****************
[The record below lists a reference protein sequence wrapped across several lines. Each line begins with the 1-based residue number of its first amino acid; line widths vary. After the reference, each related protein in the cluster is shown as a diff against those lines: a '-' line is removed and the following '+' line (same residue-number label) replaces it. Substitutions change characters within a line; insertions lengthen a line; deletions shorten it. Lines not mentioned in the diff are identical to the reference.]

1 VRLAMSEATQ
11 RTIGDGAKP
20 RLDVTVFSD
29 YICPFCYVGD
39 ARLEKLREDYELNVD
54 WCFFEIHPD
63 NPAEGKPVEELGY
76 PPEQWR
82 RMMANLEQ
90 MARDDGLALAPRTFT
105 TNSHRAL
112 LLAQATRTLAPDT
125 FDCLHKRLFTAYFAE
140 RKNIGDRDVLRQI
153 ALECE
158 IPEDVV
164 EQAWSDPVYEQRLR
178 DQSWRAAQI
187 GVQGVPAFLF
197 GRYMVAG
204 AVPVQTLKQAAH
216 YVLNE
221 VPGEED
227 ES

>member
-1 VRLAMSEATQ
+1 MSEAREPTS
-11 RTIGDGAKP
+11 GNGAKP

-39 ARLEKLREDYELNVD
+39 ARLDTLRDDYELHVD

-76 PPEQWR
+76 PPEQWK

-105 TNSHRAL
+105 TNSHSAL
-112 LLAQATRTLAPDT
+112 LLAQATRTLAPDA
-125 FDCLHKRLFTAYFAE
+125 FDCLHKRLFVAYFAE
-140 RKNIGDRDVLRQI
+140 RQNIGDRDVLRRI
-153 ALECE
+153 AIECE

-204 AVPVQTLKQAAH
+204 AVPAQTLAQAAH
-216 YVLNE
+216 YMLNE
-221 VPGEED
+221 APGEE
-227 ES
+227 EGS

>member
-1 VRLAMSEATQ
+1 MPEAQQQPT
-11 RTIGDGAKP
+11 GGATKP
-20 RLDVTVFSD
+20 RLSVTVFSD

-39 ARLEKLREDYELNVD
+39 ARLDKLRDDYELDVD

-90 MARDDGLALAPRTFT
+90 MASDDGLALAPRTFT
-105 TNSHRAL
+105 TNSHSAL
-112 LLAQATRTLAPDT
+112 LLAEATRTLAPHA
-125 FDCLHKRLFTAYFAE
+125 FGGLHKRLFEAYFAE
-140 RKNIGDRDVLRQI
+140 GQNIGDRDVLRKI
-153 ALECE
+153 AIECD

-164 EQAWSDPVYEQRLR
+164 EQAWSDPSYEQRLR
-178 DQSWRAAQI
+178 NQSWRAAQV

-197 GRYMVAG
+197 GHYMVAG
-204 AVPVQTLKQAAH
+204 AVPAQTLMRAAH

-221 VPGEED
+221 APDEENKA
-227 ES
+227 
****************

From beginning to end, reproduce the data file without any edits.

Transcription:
[The record below lists a reference protein sequence wrapped across several lines. Each line begins with the 1-based residue number of its first amino acid; line widths vary. After the reference, each related protein in the cluster is shown as a diff against those lines: a '-' line is removed and the following '+' line (same residue-number label) replaces it. Substitutions change characters within a line; insertions lengthen a line; deletions shorten it. Lines not mentioned in the diff are identical to the reference.]

1 VRLAMSEATQ
11 RTIGDGAKP
20 RLDVTVFSD
29 YICPFCYVGD
39 ARLEKLREDYELNVD
54 WCFFEIHPD
63 NPAEGKPVEELGY
76 PPEQWR
82 RMMANLEQ
90 MARDDGLALAPRTFT
105 TNSHRAL
112 LLAQATRTLAPDT
125 FDCLHKRLFTAYFAE
140 RKNIGDRDVLRQI
153 ALECE
158 IPEDVV
164 EQAWSDPVYEQRLR
178 DQSWRAAQI
187 GVQGVPAFLF
197 GRYMVAG
204 AVPVQTLKQAAH
216 YVLNE
221 VPGEED
227 ES

>member
-1 VRLAMSEATQ
+1 MSEAREPTS
-11 RTIGDGAKP
+11 GNGAKP

-39 ARLEKLREDYELNVD
+39 ARLDTLRDDYELHVD

-76 PPEQWR
+76 PPEQWK

-105 TNSHRAL
+105 TNSHSAL
-112 LLAQATRTLAPDT
+112 LLAQATRTLAPDA
-125 FDCLHKRLFTAYFAE
+125 FDCLHKRLFVAYFAE
-140 RKNIGDRDVLRQI
+140 RQNIGDRDVLRRI
-153 ALECE
+153 AIECE

-204 AVPVQTLKQAAH
+204 AVPAQTLAQAAH
-216 YVLNE
+216 YMLNE
-221 VPGEED
+221 APGEE
-227 ES
+227 EGS

>member
-1 VRLAMSEATQ
+1 MPEAQQQPT
-11 RTIGDGAKP
+11 GGATKP
-20 RLDVTVFSD
+20 RLSVTVFSD

-39 ARLEKLREDYELNVD
+39 ARLDKLRDDYELDVD

-90 MARDDGLALAPRTFT
+90 MASDDGLALAPRTFT
-105 TNSHRAL
+105 TNSHSAL
-112 LLAQATRTLAPDT
+112 LLAEATRTLAPHA
-125 FDCLHKRLFTAYFAE
+125 FGGLHKRLFEAYFAE
-140 RKNIGDRDVLRQI
+140 GQNIGDRDVLRKI
-153 ALECE
+153 AIECD

-164 EQAWSDPVYEQRLR
+164 EQAWSDPSYEQRLR
-178 DQSWRAAQI
+178 NQSWRAAQV

-197 GRYMVAG
+197 GHYMVAG
-204 AVPVQTLKQAAH
+204 AVPAQTLMRAAH

-221 VPGEED
+221 APDEENKA
-227 ES
+227 